In the last 24 hours or so, ex-Sen. Rick Santorum and 1950s pop singer Pat Boone announced their support for Bostic in the runoff against former South Carolina Gov. Mark Sanford.
“Today I’m singing the praises of Curtis Bostic,” Boone wrote in a press release from the 60 Plus Association. “As a former U.S. Marine, Curtis Bostic can always be counted on to be faithful to his office. And Curtis Bostic can always be counted on to be faithful to those who place him in office.”
Boone’s use of the word “faithful” is a fairly overt allusion to Sanford’s highly publicized marital infidelity.
Voters in the coastal 1st District hit the polls Tuesday to cast ballots in the Democratic and Republican special-election primaries.
Insiders expect more than 30,000 people to vote in the Republican primary; 16 candidates will be on the ballot.
The front-runner is former Gov. Mark Sanford. He is expected to be the top vote-getter but will likely fall well short of 50 percent. If that happens, he will land in an April 2 runoff with the Republican who receives the second largest share of votes.
Insiders believe that the most likely candidates to make the runoff with Sanford are attorney Curtis Bostic, state Sen. Larry Grooms, former state Sen. John Kuhn, state Rep. Chip Limehouse and economics teacher Teddy Turner, the son of media mogul Ted Turner. Full story
“It is a great day in South Carolina,” Haley said at a news conference at the state capitol in Columbia. “It is a historic day in South Carolina.”
Scott is expected to be sworn into the Senate when the new Congress convenes on Jan. 3. He will run in a November 2014 special election to fill out the remainder of DeMint’s current term, which runs through 2016. His appointment means that the chamber will once again have African-American representation. The last black senator was Illinois Democrat Roland Burris, an appointee who served from 2009 to 2010. Scott will be the first black GOP senator from the South since 1881.
“This man loves South Carolina and he is very aware that what he does and every vote he makes affects South Carolina and affects our country,” Haley added. “And so it was with that that I knew that he was the right person. I have no doubt that he will fly through 2014.”
South Carolina Gov. Nikki R. Haley is set to appoint Republican Rep. Tim Scott to succeed Sen. Jim DeMint, R-S.C., according to several news reports. The official announcement is expected to come at noon Monday.
Scott would immediately be up for re-election in 2014 to finish the rest of DeMint’s term, which expires in 2017.
DeMint announced plans to resign from Congress a week and a half ago to take the reigns of The Heritage Foundation, a conservative think tank.
Gov. Nikki R. Haley’s 2014 re-election bid is expected to weigh heavily on whom she appoints to succeed Sen. Jim DeMint, South Carolina Republican insiders told Roll Call Tuesday afternoon.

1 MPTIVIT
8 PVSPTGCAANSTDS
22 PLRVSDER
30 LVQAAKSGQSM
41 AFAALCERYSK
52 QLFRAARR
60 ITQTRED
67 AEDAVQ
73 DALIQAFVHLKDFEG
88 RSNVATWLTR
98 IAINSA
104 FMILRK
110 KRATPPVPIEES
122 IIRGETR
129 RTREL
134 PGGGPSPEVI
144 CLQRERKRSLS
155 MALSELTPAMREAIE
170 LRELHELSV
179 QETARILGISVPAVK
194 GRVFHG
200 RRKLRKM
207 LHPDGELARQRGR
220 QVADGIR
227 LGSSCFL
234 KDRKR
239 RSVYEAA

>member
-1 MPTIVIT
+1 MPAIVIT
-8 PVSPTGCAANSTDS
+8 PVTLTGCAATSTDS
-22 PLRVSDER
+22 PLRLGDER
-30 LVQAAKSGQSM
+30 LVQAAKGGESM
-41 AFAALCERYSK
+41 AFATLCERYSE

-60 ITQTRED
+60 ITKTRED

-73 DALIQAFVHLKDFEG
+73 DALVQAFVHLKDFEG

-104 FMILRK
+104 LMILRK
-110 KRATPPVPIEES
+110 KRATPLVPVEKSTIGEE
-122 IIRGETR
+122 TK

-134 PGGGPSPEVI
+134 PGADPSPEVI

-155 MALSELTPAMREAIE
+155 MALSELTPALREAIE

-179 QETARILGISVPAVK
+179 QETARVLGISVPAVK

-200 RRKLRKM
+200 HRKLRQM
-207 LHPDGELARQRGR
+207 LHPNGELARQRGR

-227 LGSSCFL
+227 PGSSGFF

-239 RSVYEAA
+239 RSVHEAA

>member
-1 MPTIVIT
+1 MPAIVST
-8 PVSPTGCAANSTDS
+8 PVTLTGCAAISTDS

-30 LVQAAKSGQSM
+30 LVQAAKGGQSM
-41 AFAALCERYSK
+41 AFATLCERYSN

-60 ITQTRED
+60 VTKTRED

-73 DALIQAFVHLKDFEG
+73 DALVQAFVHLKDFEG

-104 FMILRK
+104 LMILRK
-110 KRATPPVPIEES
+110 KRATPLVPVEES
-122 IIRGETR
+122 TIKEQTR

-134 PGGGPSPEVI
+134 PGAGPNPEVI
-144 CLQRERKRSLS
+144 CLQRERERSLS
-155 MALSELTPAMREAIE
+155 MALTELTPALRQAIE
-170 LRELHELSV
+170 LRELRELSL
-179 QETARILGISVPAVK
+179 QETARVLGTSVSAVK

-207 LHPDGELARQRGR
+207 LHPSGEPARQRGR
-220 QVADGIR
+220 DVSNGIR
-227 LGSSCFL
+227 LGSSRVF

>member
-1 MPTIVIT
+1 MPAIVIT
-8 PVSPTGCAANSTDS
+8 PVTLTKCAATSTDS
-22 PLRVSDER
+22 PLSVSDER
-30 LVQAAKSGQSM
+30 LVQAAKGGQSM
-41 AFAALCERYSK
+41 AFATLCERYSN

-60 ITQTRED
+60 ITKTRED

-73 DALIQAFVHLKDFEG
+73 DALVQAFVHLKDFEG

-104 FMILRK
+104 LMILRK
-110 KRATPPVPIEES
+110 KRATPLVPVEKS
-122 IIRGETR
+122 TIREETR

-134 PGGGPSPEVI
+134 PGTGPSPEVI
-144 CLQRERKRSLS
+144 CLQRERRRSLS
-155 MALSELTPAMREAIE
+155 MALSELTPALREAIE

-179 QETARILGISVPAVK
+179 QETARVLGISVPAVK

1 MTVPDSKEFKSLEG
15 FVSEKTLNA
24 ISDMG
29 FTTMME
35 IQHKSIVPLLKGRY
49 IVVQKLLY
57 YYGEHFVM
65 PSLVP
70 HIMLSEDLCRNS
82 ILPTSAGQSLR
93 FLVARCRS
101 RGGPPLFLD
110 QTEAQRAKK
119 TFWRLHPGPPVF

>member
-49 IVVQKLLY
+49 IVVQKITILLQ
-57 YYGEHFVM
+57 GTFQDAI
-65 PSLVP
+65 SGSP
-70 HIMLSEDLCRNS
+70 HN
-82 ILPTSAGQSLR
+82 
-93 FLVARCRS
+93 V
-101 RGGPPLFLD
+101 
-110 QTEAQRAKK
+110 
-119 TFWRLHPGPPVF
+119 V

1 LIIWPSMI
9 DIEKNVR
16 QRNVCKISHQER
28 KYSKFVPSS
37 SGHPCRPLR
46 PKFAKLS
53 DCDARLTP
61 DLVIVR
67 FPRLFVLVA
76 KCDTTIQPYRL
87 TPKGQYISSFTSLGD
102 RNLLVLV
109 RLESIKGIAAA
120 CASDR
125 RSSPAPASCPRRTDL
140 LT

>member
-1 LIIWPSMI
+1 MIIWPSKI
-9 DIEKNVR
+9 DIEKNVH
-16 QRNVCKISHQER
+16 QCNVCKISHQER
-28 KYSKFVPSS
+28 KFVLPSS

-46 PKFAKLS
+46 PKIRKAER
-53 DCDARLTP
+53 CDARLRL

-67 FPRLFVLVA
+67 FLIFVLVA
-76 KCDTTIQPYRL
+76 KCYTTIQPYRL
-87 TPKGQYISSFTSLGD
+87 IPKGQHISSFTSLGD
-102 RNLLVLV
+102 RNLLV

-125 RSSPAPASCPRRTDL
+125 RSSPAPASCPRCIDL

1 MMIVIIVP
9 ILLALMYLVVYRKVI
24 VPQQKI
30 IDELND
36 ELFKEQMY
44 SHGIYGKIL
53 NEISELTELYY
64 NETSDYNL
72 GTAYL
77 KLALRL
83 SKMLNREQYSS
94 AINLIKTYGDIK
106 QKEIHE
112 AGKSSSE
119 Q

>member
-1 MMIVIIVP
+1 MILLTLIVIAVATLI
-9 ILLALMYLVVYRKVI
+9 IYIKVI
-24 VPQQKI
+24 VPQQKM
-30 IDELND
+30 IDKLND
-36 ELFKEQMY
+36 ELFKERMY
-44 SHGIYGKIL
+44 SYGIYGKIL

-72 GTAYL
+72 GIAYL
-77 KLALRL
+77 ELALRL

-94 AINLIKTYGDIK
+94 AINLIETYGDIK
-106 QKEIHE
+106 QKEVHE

Haley is a rising star in national Republican circles and a tea party favorite. But at home, the first-term governor has struggled politically, fighting with Republicans in the Legislature and others in the party while enjoying lackluster support from independent voters. Haley appears safe from a primary challenge, but some polls have suggested that she could be vulnerable in the general election, despite the state’s strong conservative bent.
The Senate appointment could help Haley address some of these challenges, GOP operatives based in South Carolina and others with strong ties to the state said she is likely to take full advantage of the opportunity as she considers from a narrowed pool of five potential candidates. CNN first reported who was on the short list Tuesday, and each candidate carries strengths and weaknesses.
Rep. Trey Gowdy: Gowdy has tea party and conservative bona fides. He is not perceived to be personally close to Haley. Per one knowledgeable South Carolina-based GOP operative, Gowdy is the “unlikely choice for Haley, but for a future U.S. Senate race, a very good candidate.” Another source added that the Gowdy mention on the list might have as much to do with poking Rep. Mick Mulvaney, R-S.C., as pushing Gowdy. Haley and Mulvaney have an adversarial relationship.
Speculation has centered on Rep. Tim Scott, but there are some other interesting names on her shortlist. Besides Scott, four more South Carolina Republicans are in the mix: Rep. Trey Gowdy, former state Attorney General Henry McMaster, former South Carolina first lady Jenny Sanford, and state Department of Health and Environmental Control Director Catherine B. Templeton.
As CNN notes, one notable name omitted from the list is freshman Republican Rep. Mick Mulvaney.
“As has always been our policy, we do not comment on any aspect of an appointment process until the appointment is finalized,” Haley spokesman Rob Godfrey wrote in an email.
Haley announced on Monday she would not be appointing a caretaker for the job. Her pick is expected to be made as early as this week.
Gov. Nikki R. Haley of South Carolina has rejected the possibility that she will appoint a temporary caretaker to replace Republican Sen. Jim DeMint, who is resigning effective in January.
“I do not want to tie the next U.S. Senator from South Carolina’s hands regarding future office,” she wrote in a statement Monday. “I do not want to deprive our state’s citizens of the chance to render their judgment on the appointee’s performance by way of their vote. Most importantly, while I am an avid supporter of term limits, I do not want the effectiveness of our state’s new U.S. Senator to be undermined by the fact that he or she will automatically be leaving the office such a very short time after assuming it.” Full story